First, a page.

The Astoria and Regent Buffet
One good thing about practicing so close to The Astoria was not having to hire a van when we played there - we just humped our gear up the steps from Abbeyhill, up the slope to the venue, then downstairs to the stage.
After most band practices, we'd adjourn to the pub on the corner of Abbeymount, then called The Regent Buffet. A slightly less abrasive version of the Mos Eisley bar in Star Wars, youths from every 1980s sub-culture would drink in separate clusters: punks, post-punks, mods, bikers, skinheads, rude boys, New Romantics, and soulboys. It was the pub's manageress that approached Dave about organising the fundraiser.
First Priority had a following, so a decent amount was raised for muscular dystrophy research. And it certainly spurred all of us to keep on making music.
I recall Dave popping into our practice room to make arrangements, and also offering to add us to the growing roster of bands he managed. One of his first suggestions was changing our name to something less overtly political. The Pandas. As it happened, we'd been contemplating a change in direction in any case, veering away from Killing Joke-influenced apocalyptic post-punk to surf the latest wave hitting alternative music: New Romanticism. Although we dug our heels in about becoming Pandas, and insisted we were billed as 4 Minute Warning for The Astoria show, we were already making plans to ditch DMs and creepers in favour of pointy suede boots! In a telling fanzine interview we undertook with our mates in Insane Society (who became Napalm Stars), we listed our musical influences as Bauhaus and Duran Duran. We were on the verge of renaming ourselves after one of our newest songs, a danceable slice of pop/funk somewhere between Boots for Dancing and Haircut 100, entitled 'Radiate Away.'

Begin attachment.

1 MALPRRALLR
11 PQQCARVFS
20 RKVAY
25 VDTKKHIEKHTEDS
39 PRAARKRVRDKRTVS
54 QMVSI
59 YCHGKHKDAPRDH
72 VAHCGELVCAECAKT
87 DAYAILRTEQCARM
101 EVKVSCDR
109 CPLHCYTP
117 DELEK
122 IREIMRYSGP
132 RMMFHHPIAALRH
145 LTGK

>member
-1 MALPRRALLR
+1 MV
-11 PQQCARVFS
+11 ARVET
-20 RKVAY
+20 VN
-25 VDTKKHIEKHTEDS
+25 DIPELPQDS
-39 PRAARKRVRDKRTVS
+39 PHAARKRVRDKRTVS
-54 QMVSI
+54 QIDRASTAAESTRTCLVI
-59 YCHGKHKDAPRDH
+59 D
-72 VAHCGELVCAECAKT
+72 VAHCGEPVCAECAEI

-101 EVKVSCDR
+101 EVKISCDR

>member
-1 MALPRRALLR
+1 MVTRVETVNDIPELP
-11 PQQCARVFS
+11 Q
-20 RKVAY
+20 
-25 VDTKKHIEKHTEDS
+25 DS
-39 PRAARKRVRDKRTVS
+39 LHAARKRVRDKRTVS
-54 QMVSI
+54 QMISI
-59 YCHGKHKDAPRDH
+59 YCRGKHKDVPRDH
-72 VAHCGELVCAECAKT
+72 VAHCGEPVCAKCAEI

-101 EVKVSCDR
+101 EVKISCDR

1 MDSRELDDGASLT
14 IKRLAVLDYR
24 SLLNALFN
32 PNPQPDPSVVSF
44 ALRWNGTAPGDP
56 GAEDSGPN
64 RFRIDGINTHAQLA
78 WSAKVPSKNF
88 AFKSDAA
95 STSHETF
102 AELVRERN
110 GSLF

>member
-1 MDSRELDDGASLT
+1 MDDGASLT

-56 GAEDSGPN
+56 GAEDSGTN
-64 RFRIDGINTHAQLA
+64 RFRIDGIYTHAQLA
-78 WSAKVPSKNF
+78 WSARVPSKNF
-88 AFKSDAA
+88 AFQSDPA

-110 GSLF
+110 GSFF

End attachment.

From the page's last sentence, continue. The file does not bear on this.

Radiate Away lasted for one demo tape, before we settled on Desperation AM, a nod to our latest musical heroes, Gang of Four. First Priority, who'd opened for The Clash when they played the Glasgow Apollo in January 1980, eventually became The Crows. Their guitarist, Donald MacLeod, remains passionate about the promotion of music, opening The Cathouse in Glasgow, as well as The Garage. Iconic bands he has promoted over the years include Oasis, Guns N’ Roses, Pearl Jam and Queens Of The Stone Age.
I remember that Astoria gig on a bleak Wednesday night in late November not being too well attended. But First Priority had a following, so hopefully a decent amount was raised for muscular dystrophy research. And it certainly spurred all of us to keep on making music.
Back then, 4 Minute Warning's bassist, Ross, worked in a paper merchant's warehouse, which meant having access to a machine that printed off stickers. In the late 1970s and early 1980s these festooned LRT buses, bus stops, Gorgie chippies, and sundry locations across the city.
My memoir, 1976 - Growing Up Bipolar, also touches on my own small part in Edinburgh's post-punk scene, and that gig 42 years ago!
P.S. Regarding Dave extolling Alan Longmuir's plumbing expertise. The former teen idol may have fixed the piping in the main building. But down in the Regent's basement where we practiced, all the bands used the old boiler room as a communal toilet!